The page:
The existence of the EU and the international entanglement of capital have changed the trade unions' position. The old situation was reasonably well organised. You put together a group of people who work together and with this group you set standards for the company that should guarantee local wellbeing and prosperity. Nowadays, on the other hand firms can easily move production from one country to another if they think the wages or taxes are too high or when the rules concerning the environment are too complex. This causes discord and gives trade union leaders, who are busy with international co-ordination, more influence in  the decision-making process.

The EU is capitalistic globalisation on a small scale, with all the disadvantages that implies for working people and the environment. Nevertheless, the illusion exists within the trade unions that the internationalisation of the economy gives rise to new opportunities, especially through a better co-operation between capital and labour. This co-operation is purported to lead to further economic growth and through this growth to security of existence for the mass of people without the need to redistribute wealth. At large demonstrations of the trade unions during the European summit in Brussels, in December 2001, the slogan more Europe could often be seen next to the slogan for   A social Europe. This optimism makes it seem like ´more` will lead to `social`; But does a stronger EU really mean that life will become better for all of us?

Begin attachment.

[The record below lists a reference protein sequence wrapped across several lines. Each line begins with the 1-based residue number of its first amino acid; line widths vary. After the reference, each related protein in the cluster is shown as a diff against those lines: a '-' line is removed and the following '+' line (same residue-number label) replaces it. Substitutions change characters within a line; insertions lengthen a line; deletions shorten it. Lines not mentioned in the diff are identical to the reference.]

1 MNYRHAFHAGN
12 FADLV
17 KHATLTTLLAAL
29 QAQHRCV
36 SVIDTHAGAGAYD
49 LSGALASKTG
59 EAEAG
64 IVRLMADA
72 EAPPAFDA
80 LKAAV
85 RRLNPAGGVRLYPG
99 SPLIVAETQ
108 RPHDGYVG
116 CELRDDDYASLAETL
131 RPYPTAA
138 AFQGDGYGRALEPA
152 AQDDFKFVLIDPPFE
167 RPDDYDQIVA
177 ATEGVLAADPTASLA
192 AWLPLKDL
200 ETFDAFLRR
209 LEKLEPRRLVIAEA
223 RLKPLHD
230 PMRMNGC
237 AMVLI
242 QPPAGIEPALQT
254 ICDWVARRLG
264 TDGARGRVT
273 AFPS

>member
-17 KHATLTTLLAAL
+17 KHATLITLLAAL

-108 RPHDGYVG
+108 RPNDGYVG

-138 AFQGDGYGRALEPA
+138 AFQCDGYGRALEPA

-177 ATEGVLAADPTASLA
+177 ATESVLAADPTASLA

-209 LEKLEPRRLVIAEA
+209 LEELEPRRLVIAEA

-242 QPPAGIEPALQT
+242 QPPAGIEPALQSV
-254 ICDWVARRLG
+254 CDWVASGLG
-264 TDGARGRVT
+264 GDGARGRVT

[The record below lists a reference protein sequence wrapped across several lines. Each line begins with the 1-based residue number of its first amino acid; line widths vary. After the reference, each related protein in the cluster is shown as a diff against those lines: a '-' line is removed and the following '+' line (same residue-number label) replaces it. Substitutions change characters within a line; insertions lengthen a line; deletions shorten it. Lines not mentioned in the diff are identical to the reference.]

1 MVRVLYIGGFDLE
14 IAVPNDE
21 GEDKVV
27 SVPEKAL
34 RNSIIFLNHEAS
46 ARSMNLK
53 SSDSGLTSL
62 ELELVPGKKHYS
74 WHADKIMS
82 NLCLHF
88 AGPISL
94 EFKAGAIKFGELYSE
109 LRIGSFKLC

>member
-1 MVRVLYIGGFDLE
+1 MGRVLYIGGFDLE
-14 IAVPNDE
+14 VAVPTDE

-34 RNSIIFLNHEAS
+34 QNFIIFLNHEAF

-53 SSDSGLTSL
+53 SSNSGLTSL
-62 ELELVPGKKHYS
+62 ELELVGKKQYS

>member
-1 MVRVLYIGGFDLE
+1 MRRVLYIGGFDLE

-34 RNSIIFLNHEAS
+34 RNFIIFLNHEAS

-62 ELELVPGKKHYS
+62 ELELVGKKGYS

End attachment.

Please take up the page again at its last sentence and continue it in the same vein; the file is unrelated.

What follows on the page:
In the spring of 2002 in Lisbon the European leaders tried to see whether a social Europe was possible within the Europe of the free market. This subject had been put aside for years, when it was finally put on the agenda by the then left wing government of France. This government was composed of social democrats, communists and a green party. With 11 social-democratic Prime Ministers in 15 member states, you would have thought we could expect something. In the end, however, the negotiations did not touch upon such matters as an honest sharing of work by reduction of working hours to 35 hours a week, or pension at 60, as in France. Neither did the negotiations include levelling of incomes, security of existence, social security, sickness and disability insurance or the creation of jobs in public service. On the contrary, once again negotiations were about the withdrawal of the state from anything which might touch the real stuff of people's lives. Economy and public provisions had to be left to the care of private companies. Growth had to be encouraged by lower taxes. Tasks of the public authorities, such as postal delivery, telecommunications, energy supply, and public transport had to be privatised. The leaders of Europe concluded that Europe had to become the most competitive economy in the world.

This of course is nonsense. Japan and the United States had said the same earlier in history. The idea of competition was no more than a justification for low wages, low taxes and flexible environmental protection rules. Again, the summit in Lisbon made clear that we are not on our way to a social Europe, but to a capitalistic Europe. The majority of the right wing in the European Parliament has applauded this development and wants to accelerate it.